You'll doubtless want to spend one day on a trip to one of several officially open Great Wall sites, although you may be able to squeeze something else in, too, depending on the site chosen and method of travel. I'd go for somewhere a little less restored and visited, such as here:


And then it's hard to imagine visiting Beijing but not seeing the Forbidden City--note there there are certain technical problems around booking tickets at the moment--which is half a day to see properly. The other half could be spent in the vicinity, making your way south across Tian'an Men Square, visiting the National Museum, perhaps taking a walk through the former Legation Quarter or some of the hutong SE of the Forbidden City. See, for instance, the 'Forward to the Past' walk, and others described here:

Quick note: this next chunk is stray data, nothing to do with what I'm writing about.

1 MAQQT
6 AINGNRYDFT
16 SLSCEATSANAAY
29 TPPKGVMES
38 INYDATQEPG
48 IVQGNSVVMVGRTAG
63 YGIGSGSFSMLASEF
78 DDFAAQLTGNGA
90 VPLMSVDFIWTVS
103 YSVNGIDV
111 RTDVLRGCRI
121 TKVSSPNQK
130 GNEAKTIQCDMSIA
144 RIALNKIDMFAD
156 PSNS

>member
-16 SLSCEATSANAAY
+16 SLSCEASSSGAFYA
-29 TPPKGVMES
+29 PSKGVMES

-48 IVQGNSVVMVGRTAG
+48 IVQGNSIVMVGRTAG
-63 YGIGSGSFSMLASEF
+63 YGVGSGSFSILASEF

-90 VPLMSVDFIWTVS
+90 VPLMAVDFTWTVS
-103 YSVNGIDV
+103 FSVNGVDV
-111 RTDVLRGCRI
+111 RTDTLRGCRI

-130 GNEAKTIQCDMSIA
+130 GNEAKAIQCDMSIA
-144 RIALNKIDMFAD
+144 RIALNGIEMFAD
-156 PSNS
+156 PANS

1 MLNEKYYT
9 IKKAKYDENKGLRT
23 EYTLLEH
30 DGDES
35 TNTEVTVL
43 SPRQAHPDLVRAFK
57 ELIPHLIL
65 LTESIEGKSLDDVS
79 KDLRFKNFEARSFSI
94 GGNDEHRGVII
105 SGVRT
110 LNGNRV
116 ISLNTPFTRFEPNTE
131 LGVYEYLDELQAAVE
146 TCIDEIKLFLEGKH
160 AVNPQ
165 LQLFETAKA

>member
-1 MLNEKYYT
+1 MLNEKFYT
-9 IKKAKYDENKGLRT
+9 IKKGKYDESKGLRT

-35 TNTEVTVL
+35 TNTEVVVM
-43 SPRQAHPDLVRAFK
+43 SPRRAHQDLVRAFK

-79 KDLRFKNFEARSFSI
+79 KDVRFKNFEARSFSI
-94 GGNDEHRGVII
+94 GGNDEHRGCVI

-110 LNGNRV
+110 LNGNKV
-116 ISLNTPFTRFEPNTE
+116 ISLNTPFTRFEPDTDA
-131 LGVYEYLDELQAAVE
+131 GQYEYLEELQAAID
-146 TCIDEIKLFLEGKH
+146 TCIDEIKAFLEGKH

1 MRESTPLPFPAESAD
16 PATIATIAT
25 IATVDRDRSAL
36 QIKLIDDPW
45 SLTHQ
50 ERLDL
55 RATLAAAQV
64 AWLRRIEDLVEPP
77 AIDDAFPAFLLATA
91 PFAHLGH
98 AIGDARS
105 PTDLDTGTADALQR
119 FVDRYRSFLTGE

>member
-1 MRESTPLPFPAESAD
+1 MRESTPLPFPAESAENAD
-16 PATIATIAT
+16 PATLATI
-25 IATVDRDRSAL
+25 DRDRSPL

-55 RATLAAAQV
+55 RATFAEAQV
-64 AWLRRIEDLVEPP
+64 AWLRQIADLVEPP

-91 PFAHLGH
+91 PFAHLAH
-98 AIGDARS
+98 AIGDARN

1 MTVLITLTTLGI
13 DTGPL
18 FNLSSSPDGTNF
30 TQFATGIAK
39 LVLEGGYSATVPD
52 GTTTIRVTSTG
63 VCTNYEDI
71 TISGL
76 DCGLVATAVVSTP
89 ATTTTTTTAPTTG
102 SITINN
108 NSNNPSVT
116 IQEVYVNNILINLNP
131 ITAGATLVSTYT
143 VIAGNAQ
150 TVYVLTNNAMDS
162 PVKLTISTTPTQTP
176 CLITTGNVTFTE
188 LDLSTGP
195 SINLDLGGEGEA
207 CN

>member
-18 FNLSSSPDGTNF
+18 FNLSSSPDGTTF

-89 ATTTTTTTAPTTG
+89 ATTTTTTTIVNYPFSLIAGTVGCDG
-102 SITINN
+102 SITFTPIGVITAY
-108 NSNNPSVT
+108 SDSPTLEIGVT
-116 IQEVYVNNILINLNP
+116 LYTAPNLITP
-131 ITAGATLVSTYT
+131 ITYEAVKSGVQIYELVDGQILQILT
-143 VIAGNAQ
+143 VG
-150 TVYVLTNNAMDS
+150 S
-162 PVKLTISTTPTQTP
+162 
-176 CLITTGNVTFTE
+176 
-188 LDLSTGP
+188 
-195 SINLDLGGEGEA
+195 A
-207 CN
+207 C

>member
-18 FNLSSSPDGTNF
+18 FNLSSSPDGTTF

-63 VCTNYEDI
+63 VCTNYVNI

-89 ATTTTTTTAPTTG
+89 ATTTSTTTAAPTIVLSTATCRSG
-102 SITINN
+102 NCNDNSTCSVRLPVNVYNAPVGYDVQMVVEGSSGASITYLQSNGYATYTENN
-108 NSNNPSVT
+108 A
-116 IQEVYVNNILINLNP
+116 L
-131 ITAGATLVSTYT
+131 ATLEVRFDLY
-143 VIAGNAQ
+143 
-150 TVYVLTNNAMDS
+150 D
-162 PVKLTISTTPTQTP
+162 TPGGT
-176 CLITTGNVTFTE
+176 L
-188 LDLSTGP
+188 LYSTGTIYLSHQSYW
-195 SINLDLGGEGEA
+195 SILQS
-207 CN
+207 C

Final day? Too much choice. But consider half a day on the combination of the Confucius Temple and Imperial College, Sōngtāng Zhāi, and Lama Temple, and for something completely different half a day at Dà Shānzi 798 Art District and neighbouring Cǎochǎngdì Art District. Details of all these can be found here:

temppeternh is offline  
Nov 5th, 2017, 08:27 PM
Join Date: Oct 2010
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> I want to try local cuisine but am concerned I won’t be able to communicate but want to avoid “ tourist food”.

Just noticed this after the event. Unless you're in a tour group, 'tourist food' is quite hard to find in Beijing. The city offers the best of every single major and minor school of Chinese cooking, and you'll find very little resembling the pabulum called "Chinese" food at home.